This book provides a detailed and up-to-dated information on the genomes belonging to three major life forms on Earth - archaea, prokaryotes and eukaryotes. Each section describes about the genome of a specific group of organisms, such as viruses, archaea, bacteria, eukaryotes and organellar genomes. Individual chapters provide details of their organization, structure, evolution, sequencing strategies and functions. Further, this book discusses the technologies that are applied for genome sequencing; assembly, annotation and gene prediction. Other topics include the genomes of important model organisms, mitochondria genome of Neanderthal fossil, etc. This book also examines the evolution of chloroplast and mitochondria genomes by comparing with bacteria, addresses the diseases that occur in humans due to the mutations in mitochondrial genome, gene therapy and engineering of chloroplast and mitochondrial genomes. Lastly, it features an overview of the role of proteomics, exposomics, connectomics, metabolomics, and microbiomics.
This book is a fascinating read for students, lecturers and researchers in the field of genetics, genomics, microbiology and life sciences.
Dr. K.V.Chaitanya is an Associate Professor at the Department of Biotechnology, GITAM University, Visakhapatnam. He completed his Ph.D. in Life Sciences at Pondicherry University, and then received a fellowship from DBT to pursue post-doctoral studies at the Indian Institute of Science, Bengaluru. He has over 15 years of experience in research in the fields of genomics, molecular biology and plant biotechnology. He has worked in various capacities in internationally respected academic and research institutes and has published a number of articles in leading international journals. He has published one book on cell and molecular biology and has filed five patents. Dr. Chaitanya has received numerous academic awards and fellowships.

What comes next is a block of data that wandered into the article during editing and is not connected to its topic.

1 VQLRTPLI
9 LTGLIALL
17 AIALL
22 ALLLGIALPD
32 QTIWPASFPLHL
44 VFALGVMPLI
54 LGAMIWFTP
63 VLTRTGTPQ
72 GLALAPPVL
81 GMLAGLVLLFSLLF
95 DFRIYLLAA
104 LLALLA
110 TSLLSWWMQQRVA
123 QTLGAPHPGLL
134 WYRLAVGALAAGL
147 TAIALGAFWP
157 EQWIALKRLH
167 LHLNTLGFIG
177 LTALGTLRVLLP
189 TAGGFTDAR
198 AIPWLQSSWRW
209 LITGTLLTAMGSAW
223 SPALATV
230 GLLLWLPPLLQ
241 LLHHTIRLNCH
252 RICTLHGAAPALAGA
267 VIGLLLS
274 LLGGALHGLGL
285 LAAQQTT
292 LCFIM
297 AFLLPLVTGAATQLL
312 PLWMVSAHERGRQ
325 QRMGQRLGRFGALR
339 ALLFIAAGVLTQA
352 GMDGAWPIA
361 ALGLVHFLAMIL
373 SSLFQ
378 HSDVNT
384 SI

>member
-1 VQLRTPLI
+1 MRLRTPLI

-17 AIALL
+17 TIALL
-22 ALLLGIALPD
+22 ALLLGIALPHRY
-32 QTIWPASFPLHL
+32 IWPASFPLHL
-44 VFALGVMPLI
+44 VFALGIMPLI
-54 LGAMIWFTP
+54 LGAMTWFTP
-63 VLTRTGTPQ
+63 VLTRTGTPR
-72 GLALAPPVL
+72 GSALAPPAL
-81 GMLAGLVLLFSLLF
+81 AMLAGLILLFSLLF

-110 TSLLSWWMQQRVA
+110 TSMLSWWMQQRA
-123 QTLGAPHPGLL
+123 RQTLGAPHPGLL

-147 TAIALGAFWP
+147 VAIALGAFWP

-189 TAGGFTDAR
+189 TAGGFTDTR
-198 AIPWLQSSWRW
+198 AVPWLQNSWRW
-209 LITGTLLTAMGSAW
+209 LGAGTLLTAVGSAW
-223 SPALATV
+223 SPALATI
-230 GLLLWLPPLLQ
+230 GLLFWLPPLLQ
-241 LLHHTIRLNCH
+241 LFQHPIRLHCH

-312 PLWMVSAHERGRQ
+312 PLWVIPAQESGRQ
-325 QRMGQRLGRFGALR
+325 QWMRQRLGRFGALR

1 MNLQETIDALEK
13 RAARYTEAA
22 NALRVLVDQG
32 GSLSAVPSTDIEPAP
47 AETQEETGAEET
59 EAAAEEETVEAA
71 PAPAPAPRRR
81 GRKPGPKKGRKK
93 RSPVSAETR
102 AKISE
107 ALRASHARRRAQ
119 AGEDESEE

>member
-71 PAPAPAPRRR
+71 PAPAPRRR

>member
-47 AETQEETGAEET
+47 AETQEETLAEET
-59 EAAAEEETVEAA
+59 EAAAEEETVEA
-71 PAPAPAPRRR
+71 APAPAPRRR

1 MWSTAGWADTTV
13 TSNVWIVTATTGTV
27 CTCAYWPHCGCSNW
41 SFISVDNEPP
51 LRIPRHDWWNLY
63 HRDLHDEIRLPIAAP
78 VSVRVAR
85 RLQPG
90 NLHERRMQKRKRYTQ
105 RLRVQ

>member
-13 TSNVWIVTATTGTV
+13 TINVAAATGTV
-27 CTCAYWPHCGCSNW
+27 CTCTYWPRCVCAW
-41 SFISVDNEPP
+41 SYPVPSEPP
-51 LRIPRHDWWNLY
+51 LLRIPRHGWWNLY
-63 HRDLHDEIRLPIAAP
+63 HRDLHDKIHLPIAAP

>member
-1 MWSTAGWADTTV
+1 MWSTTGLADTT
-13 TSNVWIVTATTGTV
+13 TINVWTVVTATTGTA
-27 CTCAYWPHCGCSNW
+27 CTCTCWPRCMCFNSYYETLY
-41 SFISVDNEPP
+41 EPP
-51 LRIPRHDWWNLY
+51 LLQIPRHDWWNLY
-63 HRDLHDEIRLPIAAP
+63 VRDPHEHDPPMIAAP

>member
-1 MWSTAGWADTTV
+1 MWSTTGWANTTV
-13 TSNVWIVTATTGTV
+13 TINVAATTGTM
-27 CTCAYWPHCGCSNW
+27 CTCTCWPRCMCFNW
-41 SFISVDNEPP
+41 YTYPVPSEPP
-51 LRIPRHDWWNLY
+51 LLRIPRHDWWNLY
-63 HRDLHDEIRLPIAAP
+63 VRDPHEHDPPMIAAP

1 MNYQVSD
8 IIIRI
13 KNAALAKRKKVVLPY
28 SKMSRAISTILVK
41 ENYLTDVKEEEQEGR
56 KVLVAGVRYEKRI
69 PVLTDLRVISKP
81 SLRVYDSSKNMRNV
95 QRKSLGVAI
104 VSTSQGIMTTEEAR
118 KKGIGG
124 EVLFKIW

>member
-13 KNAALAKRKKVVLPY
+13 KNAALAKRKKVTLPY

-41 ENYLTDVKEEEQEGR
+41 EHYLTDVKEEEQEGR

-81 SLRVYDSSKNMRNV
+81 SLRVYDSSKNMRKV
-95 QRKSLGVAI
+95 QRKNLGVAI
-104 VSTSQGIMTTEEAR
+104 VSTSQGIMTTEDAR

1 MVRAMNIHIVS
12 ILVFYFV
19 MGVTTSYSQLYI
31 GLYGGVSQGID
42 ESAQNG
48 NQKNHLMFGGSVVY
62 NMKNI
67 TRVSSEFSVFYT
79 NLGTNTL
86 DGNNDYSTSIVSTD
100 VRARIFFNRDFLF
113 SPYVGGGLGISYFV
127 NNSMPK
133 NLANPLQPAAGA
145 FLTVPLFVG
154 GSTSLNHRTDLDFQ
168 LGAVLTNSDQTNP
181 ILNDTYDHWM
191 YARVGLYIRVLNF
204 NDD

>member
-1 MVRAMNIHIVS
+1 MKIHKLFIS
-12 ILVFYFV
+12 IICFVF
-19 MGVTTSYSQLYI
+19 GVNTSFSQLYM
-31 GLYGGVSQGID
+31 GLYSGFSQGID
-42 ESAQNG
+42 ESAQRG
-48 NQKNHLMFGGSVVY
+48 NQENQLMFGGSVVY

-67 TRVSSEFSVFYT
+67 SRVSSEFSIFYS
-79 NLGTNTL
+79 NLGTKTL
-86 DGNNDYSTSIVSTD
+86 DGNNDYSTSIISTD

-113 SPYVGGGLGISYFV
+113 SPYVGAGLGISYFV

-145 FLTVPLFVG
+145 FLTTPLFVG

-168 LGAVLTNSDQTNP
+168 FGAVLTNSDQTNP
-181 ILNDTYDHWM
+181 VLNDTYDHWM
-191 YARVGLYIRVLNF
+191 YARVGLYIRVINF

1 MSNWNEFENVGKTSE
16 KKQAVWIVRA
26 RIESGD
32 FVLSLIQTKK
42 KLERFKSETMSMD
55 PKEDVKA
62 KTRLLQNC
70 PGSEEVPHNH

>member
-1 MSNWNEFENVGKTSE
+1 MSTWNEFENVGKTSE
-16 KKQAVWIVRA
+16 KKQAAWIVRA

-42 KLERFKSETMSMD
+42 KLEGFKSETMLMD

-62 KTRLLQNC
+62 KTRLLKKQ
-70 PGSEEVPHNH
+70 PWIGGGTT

PART I: Viral Genomes
1.1 Introduction1.2 Organization and Structure of Viral genomes1.3 Viral Genomes1.4 Double stranded DNA Virus Genomes1.5 Single stranded DNA Virus Genomes1.6 RNA virus genomes1.7 Segmented Viral Genomes1.8 Multipartite Viral genomes1.9 Evolution of Viral Genomes1.10 Conclusions1.11. References
Part II: Archeal Genomes2.1 Introduction2.2 Archaea2.3 Unique features of archaea2.4 Archaea and Eukaryotes2.5 Archaeal genomes2.5.1 Structure and organization of archaeal genomes2.6 Plasmids of archaea2.7 Horizantal Gene Transfer2.8. Integrase mediated insertion and deletions in archaea2.9 Genome of methanogenic archeon Methanococcus Jannaschii2.10 Genome of the hyperthermophilic, sulphate-reducing archaeon, archaeoglobusfulgidus2.11 Conclusions2.12. References
PART III: Bacterial Genomes3.1 Introduction3.2 Structure and Organization of Bacterial Genomes3.3 Genome re-arrangements in Bacteria3.4 Evolution of bacterial genomes3.5 Genetic diversity of pathogenic bacteria3.6 Genome of E.coli3.7 Whole genome sequencing of pathogenic E.coli O157:H73.8 Genome of Mycoplasma genitalium3.9 Synthetic genome of Mycoplasma genitalium3.10 Conclusions3.11 References
Part IV: Organellar Genomes4.1 Introduction4.2. Resemblances of Chloroplast and Mitochondria with Bacteria4.3. Architecture of Organellar Genomes4.4. Organelle Genome Evolution4.5 Chloroplast Genomes4.6 Chloroplast Genome Engineering4.7 Chloroplast genome of Euglena gracilis4.8 Mitochondrial genomes4.9. Structure of Mitochondrial Genomes4.10. Mutations in the Mitochondrial Genomes and Diseases4.11 Mitochondrial genome of Neandertal fossils4.12 Plant Mitochondrial Genome4.13 Conclusions4.14. References
Part V: Genomes of Eukaryotes5.1. Introduction5.2 Organization of nuclear genome in eukaryotic organisms5.3 Complexity of the Eukaryotic Genomes5.4 Yeast Genome5.5 Genome of C. elegans5.6. Genome of Drosophila melagastor5.7. Genome of Arabidopsis thaliana5.8 Genome of soybean5.9. rice Genome5.10 Human genome5.11 Conclusions5.12 References
Part VI: Genome sequencing and Annotation6.1 Introduction6.2 First Generation DNA sequencing6.3. Second Generation DNA sequencing6.4. Third Generation DNA sequencing6.5. Sequencing of Fungal Genomes6.6. Sequencing of Plant genomes6.7. Sequencing of Animal Genomes6.8. Whole Genome Sequencing6.9. Genome Sequencing by Mass Spectrometry6.10. Mapping of Genomes6.11. Genome Assembly6.12. Scaffolding6.13. Finishing6.14. Genome Annotation6.15. Applications of Next Generation Sequencing Systems6.16. Conclusions6.17. References
Part VII: Other Omics Integrated into Biosciences7.1. Introduction7.2. Transcriptomics7.3. Proteomics7.4. Metabolomics7.5. Exposomics7.6. Connectomics7.7. Microbiomics7.8. Conclusions7.9. References
Part VIII: Application of genomics8.1 Introduction8.2 Applications of genomics in agriculture8.3. Applications of genomics in genetic testing and molecular diagnostics8.4. Epigenetics and epigenomics8.5.Genomic medicine8.6. Genomics and cancer therapy8.7. Cytogeenomics8.8. Microarrays8.9.Comparitive genomics8.10. Conclusions8.11. References